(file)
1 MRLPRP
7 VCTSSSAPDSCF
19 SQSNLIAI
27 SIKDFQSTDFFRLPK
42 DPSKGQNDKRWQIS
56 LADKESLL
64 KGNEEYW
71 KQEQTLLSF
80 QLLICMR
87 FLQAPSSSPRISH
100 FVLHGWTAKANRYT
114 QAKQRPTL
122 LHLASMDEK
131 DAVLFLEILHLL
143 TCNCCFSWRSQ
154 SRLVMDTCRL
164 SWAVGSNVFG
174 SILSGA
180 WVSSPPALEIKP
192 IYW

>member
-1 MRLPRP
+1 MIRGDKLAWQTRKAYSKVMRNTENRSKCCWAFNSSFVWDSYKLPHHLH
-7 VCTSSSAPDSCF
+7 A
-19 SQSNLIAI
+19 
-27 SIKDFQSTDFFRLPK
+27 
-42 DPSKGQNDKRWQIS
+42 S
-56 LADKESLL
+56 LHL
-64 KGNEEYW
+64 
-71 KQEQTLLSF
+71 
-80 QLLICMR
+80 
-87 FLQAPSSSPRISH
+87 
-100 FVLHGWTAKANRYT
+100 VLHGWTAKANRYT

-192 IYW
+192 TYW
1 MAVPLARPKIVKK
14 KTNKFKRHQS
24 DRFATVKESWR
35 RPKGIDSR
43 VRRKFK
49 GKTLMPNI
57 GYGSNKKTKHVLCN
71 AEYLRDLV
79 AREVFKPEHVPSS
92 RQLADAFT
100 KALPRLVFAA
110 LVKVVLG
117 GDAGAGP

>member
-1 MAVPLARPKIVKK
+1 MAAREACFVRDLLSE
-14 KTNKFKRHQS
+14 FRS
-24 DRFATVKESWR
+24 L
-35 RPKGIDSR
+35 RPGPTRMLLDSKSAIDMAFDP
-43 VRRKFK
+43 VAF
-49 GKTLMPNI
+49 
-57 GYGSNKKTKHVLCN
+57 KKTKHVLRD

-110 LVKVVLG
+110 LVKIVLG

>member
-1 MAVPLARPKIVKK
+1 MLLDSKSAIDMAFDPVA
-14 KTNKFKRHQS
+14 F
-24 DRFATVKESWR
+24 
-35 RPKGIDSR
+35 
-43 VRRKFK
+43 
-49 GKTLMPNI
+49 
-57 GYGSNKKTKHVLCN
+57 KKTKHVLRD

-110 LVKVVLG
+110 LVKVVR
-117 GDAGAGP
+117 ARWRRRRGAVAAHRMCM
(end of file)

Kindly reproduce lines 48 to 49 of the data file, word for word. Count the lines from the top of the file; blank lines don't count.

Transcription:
24 DRFATVKESWR
35 RPKGIDSR